The global truck market outlook has improved over the first half of 2023 as macroeconomic results have surprised to the upside across almost all regions. The baseline sales forecast for 2023 has been bumped up to 2.8 million units (+10%), with lower growth (+4%) now forecast in 2024. The 2023 market is nonetheless expected to remain 10% below its pre-pandemic level.
The decline (vs 2019) is owed almost entirely to developments in the Chinese truck market, which is only gradually emerging into recovery following its emissions-driven slump since 2021. The picture has been rather more positive for medium and heavy truck markets outside China, which posted a combined gain of 6.5% in 2022 – with sales just a shade below the pre-pandemic level – and are poised to rise by a further 2% in 2023.
Macroeconomic drivers of truck demand have outperformed expectations, resulting in broad-based forecast revisions across the major economies. Both the US and eurozone recorded positive growth surprises as their economies proved more resilient than anticipated to high inflation, rising monetary policy rates, and the uncertain economic backdrop. Meanwhile, there was a faster-than-envisaged release of pent-up demand in China after its zero-COVID restrictions were scrapped.
On the supply side, meanwhile, the sector continues to recover from the profound disruption that resulted from shortages of semiconductors, wiring harnesses and other parts, as well as spiking raw materials prices, which hit in 2021-2022. Disruption from this source is not completely resolved even now, but both sales and production have been rebounding in the affected regions in recent months.
The outlook for the emerging truck markets reflects their mixed performance over the past year. Ongoing recovery in the Chinese market will see sales rise by 25-30%, whilst a soft landing is anticipated in India following record expansion in 2022. Meanwhile, the Brazilian market will post a significant decline with sales hit by payback following the Euro 6 emissions changeover in January.
Production expectations have increased since the beginning of the year, with forecast upgrades in North America and Europe, in particular.
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European truck production has been ramped up as supply-side constraints have eased; high pent-up demand and long order books support a robust build outlook in 2023. The impending CO2 limits are expected to drive additional volumes in 2024, with payback constraining growth in 2025. The prebuy/payback cycle is likely to repeat in 2029/2030. Moreover, the European Commission’s recently announced Euro 7/VII proposals are slated to take effect in mid-2025 for cars and in mid-2027 for trucks and buses. The regulation seeks to tighten rules on pollutants other than CO2, such as carbon monoxide and nitrous oxide, as well as particulates from brakes and tyres. Automakers are currently lobbying to delay the proposal, which, if implemented as currently proposed, would create additional volatility over the 2026-2028 period.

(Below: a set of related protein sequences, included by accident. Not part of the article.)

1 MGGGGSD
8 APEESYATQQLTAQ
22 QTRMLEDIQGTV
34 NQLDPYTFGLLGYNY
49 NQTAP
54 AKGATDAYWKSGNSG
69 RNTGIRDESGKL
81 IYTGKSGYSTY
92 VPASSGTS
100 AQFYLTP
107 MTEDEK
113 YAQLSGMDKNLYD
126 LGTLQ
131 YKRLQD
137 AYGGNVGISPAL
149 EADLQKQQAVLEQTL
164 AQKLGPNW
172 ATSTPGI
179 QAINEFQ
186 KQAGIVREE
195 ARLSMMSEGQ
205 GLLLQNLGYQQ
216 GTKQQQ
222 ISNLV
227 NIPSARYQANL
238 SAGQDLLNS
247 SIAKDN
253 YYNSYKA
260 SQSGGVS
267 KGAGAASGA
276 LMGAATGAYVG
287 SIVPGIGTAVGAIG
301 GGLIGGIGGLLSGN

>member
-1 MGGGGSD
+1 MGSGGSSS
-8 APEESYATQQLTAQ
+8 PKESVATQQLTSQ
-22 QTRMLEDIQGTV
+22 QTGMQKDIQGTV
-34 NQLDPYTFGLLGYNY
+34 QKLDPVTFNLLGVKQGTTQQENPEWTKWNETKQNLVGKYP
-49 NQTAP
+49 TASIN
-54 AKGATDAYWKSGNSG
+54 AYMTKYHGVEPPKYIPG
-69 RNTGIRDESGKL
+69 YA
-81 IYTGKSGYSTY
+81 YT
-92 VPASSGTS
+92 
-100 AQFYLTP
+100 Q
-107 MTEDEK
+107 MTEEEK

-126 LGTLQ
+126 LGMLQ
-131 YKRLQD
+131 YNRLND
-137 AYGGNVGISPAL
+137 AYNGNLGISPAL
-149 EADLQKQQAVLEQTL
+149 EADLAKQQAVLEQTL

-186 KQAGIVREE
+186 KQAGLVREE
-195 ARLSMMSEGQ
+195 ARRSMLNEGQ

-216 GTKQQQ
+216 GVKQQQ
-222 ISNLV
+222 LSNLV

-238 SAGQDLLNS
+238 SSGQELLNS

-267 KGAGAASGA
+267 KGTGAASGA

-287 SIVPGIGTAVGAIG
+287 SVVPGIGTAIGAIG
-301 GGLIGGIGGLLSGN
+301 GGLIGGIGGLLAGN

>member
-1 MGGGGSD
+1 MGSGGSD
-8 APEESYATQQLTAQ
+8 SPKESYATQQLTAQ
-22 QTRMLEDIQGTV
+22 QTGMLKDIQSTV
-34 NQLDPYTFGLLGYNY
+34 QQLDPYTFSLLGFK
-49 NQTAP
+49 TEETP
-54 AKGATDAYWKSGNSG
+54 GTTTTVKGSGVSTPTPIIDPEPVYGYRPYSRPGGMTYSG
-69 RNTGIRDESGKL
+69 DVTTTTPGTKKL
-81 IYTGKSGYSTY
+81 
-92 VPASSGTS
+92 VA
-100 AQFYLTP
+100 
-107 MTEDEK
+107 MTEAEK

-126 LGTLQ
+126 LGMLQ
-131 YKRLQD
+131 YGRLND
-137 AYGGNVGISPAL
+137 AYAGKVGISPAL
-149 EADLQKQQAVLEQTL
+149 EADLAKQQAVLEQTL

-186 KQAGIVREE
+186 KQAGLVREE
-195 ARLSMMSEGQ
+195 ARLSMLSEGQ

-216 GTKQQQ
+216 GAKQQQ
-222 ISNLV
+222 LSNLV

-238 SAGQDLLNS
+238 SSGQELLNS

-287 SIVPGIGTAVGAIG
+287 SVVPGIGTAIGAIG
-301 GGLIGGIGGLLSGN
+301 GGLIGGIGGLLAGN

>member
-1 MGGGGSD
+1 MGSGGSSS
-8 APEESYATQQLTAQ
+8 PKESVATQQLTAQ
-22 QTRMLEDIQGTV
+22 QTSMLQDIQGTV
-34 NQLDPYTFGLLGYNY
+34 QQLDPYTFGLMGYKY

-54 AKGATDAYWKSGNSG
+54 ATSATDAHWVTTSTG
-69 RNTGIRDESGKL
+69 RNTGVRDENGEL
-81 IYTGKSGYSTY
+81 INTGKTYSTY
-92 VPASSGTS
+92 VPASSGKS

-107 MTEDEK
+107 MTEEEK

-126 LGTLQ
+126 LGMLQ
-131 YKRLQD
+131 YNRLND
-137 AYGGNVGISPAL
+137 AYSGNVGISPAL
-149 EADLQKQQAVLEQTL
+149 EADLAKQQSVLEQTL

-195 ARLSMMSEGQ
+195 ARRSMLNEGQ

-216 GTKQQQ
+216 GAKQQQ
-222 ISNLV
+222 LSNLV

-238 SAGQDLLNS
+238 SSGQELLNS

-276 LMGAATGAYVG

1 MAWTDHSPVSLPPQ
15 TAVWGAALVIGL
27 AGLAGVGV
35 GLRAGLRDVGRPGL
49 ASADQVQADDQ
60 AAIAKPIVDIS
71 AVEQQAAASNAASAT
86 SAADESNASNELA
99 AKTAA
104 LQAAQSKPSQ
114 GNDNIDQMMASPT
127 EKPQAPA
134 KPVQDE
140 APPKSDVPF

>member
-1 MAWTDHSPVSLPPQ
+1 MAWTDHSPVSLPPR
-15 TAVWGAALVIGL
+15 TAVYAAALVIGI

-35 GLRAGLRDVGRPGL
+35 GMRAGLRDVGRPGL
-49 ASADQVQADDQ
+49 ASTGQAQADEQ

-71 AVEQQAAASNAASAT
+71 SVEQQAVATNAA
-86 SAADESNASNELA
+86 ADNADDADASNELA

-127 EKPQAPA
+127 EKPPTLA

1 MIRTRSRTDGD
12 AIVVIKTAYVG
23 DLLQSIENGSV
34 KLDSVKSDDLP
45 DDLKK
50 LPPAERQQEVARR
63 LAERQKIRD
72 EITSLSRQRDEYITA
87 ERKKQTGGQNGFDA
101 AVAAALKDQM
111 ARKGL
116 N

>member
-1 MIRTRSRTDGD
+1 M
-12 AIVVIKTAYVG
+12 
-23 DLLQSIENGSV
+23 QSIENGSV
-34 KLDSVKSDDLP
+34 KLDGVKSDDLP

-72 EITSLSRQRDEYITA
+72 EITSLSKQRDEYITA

In North America, the Class 8 build forecast has been bumped up with modest growth now expected in 2023. Production will see payback in 2024. Longer-term expectations reflect the EPA’s recently announced one-step approach to its 2027 mandate: the EPA had originally been proposing a two-step emissions reduction, one step in 2027 and the second step in 2031, effectively driving two prebuys. In its most recent update, however, the EPA has opted to move straight to the 2031 standard in 2027, eliminating the previously anticipated prebuy in 2030.
Overall, global truck production is forecast to grow by 7% in 2023. Beyond 2023, deadlines and other regulatory changes will be driving additional demand in many markets, with cyclical downturns/slowdowns currently anticipated in 2027 and 2031.
Zita Zigan, Director, Global Commercial Vehicle Forecasts, GlobalData
This article was first published on GlobalData’s dedicated research platform, the Automotive Intelligence Centre